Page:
You're probably freaking about these timelines.  But you've got to remember: the average programmer doesn't program before college, and goes and learns it in 4 years.  It took me from 12 to 20 or so because until like 19 I was doing high school and stuff and a few hours on the weekend is never going to really do it for something so complicated as coding, because by the time you really get started you're out of time for a week or whatever.  If you sit down and do it intensively a few years to be Amazon-level competent is reasonable.  You probably won't get into Amazon because there's 99 Amazon junior level engineers who all interviewed for your position and they're going to just basically randomly pick one; but go to a good college and you come out of it with that kind of knowledge.

Some sighted people--at least 1 of my coworkers, but i think 2--did the even faster path of coding bootcamp.  Those work if you find a reputable one and can get someone from not knowing much to junior-level resume in 3-4 months.  But they're expensive and very far from an ideal environment for a blind developer.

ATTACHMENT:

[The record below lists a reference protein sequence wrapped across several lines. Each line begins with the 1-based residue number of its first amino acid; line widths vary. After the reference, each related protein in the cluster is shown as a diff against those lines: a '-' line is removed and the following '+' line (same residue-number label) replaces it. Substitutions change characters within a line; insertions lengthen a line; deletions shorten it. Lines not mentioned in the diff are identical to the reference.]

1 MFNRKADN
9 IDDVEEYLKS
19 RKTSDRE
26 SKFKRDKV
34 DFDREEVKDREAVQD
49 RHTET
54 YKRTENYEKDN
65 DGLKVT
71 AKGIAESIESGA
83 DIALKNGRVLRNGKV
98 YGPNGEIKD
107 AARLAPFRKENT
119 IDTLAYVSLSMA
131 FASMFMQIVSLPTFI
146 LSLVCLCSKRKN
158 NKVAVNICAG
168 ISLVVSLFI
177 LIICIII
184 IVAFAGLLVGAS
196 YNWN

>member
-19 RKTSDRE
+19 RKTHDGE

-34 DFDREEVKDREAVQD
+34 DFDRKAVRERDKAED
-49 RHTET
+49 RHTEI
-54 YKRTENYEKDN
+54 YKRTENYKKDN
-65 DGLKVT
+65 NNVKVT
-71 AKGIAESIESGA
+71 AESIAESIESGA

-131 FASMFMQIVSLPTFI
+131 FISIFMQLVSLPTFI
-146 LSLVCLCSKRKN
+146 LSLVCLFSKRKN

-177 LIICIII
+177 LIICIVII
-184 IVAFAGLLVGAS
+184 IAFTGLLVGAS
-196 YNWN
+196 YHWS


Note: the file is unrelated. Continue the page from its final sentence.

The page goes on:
In so much as I was lucky, I was privileged enough to have a family who could support me through college.  Beyond that, yes, talent plays some role.  Whether or not everyone can learn programming is an open debate, I come down weakly on the side of they can't.  But a lot of that is more to do with, I guess being inspired by it?  Some people see a keyboard and know that music is going to be their thing; some people see a computer and just start tearing it apart and finding out what's inside and etc.  Half of programming is art, in a really hard to describe way.  at least, at the level I'm at where it's not "implement this class with these 5 functions that do exactly this stuff" anymore.  If you're not inspired you can definitely force it, but you'll never be as good as the person who it spoke to.

But as to how I stack up?  Hard to tell, except that I've got at least 2 coworkers who make me look like a newbie.  I think that currently my primary advantage is that I'm interested in things.  I learn bits of math and algorithms and such just because I get curious and have an hour to kill, so I go look up how a thing works.  Then I forget most of it, but a little bit stays around and suddenly 6 months later it proves useful that I knew about b-trees or this weird C++ feature or whatever.  Now imagine that over 10 or 15 years and it gets really impressive fast.  Combine that with having the experience necessary to work on large codebases and you get to throw words like full-stack engineer around.